The Blackwell Companion to Christian Ethics

By Sedgwick, Timothy F. | Anglican Theological Review, Spring 2006 | Go to article overview

The Blackwell Companion to Christian Ethics


Sedgwick, Timothy F., Anglican Theological Review


The Blackwell Companion to Christian Ethics. Edited by Stanley Hauerwas and Samuel Wells. Oxford and Maiden, Mass.: Blackwell, 2004. xiii + 510 pp. $124.95 (cloth).

"Appropriate" is the word that may best describe the thirty-six essays in this collection. On the one hand, they make for an appropriate companion to Christian ethics. The essays are fitting as they offer theological accounts of Christian practices. On the other hand, the essays as a whole also seek to appropriate Christian ethics, which is to say, they seek to take possession of Christian ethics and make it their own.

As Hauerwas and Wells say in one of the four introductory essays on "Studying Ethics through Worship," "theological ethics is a discipline that reflects on the practices of the Church, seeking to understand how those practices shape the character of Christians" (p. 37). More specifically, the task is "to help Christians remember that their lives are shaped by story-determined practices that make all that they do and do not do intelligible" (p. 46). As Michael Cartwright's concluding essay on witness notes, the underlying concern is that "particular Christian communities produce and sustain the kind of witness to God in which their practices of discipleship can serve as credible signs of God's reconciling work in the world" (p. 483).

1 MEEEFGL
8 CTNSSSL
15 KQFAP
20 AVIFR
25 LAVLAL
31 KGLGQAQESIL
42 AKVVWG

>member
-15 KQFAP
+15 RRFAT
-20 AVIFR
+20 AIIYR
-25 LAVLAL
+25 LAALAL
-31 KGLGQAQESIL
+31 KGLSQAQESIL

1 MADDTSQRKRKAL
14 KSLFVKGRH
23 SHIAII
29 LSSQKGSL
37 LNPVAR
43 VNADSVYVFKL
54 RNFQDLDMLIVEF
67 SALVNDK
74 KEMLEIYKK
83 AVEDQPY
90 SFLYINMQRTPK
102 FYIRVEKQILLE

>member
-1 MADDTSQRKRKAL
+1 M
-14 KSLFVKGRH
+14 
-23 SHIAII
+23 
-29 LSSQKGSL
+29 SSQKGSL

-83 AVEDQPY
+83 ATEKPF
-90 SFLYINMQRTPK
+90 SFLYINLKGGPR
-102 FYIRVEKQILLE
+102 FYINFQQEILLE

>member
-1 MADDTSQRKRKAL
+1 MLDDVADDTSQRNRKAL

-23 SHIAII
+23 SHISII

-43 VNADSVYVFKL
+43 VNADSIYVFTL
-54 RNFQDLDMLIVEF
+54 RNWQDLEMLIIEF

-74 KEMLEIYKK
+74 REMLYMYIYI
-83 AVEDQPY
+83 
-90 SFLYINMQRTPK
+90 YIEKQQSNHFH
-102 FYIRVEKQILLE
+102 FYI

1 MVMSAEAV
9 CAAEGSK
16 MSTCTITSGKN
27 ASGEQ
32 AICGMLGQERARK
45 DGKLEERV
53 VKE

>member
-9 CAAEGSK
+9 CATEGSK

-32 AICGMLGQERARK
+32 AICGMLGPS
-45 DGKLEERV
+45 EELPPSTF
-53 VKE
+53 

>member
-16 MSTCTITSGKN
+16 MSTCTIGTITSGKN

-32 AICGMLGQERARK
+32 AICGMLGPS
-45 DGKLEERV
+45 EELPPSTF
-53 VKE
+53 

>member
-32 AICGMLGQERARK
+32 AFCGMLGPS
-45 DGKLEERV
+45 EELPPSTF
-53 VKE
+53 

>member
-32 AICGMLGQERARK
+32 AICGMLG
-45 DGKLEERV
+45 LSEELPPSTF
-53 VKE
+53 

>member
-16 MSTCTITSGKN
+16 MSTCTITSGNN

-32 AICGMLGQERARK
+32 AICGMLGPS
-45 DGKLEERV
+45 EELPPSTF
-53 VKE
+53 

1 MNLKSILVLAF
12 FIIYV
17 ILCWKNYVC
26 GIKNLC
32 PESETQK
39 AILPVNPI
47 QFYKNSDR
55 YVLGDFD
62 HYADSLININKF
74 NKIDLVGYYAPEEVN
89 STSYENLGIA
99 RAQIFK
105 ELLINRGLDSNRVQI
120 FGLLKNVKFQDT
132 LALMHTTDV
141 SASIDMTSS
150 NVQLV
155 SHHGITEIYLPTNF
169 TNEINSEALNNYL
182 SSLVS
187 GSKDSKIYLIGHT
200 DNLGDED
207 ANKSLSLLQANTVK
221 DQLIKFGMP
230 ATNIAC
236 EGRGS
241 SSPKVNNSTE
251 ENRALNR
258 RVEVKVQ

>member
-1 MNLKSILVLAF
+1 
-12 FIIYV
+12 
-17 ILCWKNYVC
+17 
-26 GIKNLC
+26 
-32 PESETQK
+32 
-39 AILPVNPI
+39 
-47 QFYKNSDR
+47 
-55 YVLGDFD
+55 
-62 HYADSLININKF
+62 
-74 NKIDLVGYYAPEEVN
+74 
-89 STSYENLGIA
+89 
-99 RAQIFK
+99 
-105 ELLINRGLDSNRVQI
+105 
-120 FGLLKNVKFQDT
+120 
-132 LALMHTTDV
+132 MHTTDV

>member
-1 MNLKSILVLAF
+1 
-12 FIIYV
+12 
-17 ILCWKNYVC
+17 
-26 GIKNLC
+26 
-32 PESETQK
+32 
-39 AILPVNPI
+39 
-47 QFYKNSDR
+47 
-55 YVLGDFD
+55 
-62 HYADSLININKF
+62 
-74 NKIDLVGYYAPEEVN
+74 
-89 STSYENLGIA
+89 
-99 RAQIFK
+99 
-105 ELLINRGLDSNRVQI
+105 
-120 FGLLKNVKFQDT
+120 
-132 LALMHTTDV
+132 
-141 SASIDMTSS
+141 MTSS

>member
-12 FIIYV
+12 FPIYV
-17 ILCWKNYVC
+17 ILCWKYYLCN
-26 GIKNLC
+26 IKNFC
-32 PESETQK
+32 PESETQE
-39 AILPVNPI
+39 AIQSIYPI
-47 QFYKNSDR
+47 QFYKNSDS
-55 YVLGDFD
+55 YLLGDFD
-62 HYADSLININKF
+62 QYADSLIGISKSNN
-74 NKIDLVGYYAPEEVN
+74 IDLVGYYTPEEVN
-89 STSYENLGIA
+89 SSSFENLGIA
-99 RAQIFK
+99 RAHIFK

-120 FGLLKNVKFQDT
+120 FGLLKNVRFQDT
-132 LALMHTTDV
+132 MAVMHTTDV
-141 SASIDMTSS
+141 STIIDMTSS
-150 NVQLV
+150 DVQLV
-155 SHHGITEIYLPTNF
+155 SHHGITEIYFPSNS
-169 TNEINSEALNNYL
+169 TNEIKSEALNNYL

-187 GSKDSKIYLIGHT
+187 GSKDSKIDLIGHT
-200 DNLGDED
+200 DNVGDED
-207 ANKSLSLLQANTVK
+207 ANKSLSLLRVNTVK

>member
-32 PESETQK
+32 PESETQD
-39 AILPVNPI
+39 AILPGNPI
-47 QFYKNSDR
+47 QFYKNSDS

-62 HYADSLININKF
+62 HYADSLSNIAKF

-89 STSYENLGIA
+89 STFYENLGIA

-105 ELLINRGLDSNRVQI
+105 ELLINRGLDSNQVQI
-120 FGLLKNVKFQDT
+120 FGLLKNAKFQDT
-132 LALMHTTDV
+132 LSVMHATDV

The essays themselves are loosely organized around five foci that reflect eucharistie worship: (1) the worship community as gathered, as the ecdesia; (2) reencountering the story of Scripture and the creeds; (3) being embodied as given in prayer, baptism, and eucharist; (4) reenacting the story as matters of offering, worship, remembering, communion, silence, thanksgiving, and washing of feet; and (5) being commissioned as blessing, in having children, and as witness.

Most of the essays move from scriptural, historical, and contemporary accounts to contemporary reflections. Outstanding in this regard are John Berkman on penitence and punishment (chap. 8); Jim Fodor on the public reading of Scripture (chap. 12); Daniel M. Bell on justice (chap. 14); Kelly S. Johnson on corporate prayer (chap. 17); R. R. Reno on work (chap. 24); Gerald W. Schlaback on the use of lethal force and Christian pacifism (chap. 27); Joel James Shuman on homosexuality (chap. 30); Stephen Fowl on blessing (chap. 34); and Joseph L. Mangina on conception, children, and family (chap. 35). Other essays, often personally written, offer refreshing probes, for example, Amy Laura Hall on the need for reconstructing male identity "for the complicated tasks of incarnate grace" that have been women's work (chap. 7); David Matzko McCarthy on the end of marriage as the forming of the "everyday life of household management, common work, companionship, and training in neighborly love" (chap. 21); Hans S. Reinders on parenting the mentally disabled (chap. 32); Mark Thiessen Nation on the washing of feet (chap. …

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